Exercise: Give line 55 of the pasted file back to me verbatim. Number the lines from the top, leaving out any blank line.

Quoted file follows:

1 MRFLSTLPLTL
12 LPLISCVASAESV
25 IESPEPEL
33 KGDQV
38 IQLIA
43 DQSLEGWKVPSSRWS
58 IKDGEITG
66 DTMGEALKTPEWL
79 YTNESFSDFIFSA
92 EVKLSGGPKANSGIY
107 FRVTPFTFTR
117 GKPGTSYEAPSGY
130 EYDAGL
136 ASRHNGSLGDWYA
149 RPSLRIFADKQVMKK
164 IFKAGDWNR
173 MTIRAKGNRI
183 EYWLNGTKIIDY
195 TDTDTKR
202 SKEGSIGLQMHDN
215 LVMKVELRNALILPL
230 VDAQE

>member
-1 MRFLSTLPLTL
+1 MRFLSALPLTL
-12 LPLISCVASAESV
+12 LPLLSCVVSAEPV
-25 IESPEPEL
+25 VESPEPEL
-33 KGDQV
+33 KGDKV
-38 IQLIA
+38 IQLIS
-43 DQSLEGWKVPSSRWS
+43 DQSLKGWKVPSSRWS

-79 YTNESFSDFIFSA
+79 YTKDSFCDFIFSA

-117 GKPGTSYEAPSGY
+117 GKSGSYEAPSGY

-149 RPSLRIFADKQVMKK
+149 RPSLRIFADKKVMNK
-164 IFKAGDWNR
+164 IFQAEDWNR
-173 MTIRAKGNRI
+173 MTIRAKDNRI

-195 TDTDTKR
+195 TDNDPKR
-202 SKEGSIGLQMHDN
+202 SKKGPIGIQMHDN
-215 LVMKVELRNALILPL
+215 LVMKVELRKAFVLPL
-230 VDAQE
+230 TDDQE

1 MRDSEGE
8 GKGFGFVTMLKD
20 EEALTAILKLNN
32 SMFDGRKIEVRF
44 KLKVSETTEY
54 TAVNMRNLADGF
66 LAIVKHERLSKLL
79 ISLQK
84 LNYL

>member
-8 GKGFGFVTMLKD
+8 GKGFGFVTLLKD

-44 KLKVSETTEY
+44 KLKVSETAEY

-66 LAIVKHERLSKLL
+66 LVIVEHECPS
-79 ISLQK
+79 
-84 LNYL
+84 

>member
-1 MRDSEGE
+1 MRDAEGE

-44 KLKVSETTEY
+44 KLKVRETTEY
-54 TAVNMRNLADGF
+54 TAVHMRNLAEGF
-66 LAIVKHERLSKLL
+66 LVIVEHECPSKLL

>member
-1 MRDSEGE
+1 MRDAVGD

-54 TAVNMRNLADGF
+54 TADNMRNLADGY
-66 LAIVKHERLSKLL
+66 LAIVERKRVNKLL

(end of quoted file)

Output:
8 GKGFGFVTMLKD